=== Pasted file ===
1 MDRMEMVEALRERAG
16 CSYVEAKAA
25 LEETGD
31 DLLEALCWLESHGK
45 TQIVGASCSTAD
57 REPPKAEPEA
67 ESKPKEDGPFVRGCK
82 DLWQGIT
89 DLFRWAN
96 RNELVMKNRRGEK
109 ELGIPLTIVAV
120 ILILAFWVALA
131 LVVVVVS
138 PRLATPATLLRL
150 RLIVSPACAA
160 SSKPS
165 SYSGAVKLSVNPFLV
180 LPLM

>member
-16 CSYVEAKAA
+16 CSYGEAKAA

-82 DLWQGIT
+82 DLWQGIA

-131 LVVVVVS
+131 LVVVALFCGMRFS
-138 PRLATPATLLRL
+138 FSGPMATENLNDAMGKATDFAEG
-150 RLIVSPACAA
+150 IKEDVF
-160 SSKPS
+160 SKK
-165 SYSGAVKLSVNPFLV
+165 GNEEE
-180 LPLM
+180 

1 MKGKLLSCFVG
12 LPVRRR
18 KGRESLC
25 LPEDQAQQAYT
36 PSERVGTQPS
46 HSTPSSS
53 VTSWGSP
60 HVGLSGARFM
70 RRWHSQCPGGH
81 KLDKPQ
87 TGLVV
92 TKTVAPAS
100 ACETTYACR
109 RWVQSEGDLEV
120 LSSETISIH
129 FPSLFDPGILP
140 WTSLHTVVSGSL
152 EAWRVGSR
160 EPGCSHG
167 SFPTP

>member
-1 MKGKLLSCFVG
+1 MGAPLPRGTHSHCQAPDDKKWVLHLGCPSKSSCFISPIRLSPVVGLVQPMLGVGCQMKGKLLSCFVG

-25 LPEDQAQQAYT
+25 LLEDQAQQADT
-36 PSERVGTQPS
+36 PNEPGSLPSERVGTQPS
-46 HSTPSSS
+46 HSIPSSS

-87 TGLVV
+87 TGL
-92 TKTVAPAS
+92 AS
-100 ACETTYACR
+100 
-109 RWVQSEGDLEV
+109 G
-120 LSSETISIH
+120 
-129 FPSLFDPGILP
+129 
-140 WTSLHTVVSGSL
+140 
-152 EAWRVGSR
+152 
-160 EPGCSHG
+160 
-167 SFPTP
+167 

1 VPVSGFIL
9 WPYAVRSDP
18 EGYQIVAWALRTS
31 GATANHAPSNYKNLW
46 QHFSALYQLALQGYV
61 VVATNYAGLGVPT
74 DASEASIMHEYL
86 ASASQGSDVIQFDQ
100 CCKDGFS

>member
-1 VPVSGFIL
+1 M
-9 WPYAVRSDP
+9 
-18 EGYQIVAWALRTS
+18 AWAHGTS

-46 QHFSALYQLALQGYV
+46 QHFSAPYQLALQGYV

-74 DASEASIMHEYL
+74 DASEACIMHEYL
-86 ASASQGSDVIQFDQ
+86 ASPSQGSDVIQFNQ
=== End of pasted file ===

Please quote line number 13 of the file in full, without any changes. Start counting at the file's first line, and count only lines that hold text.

131 LVVVVVS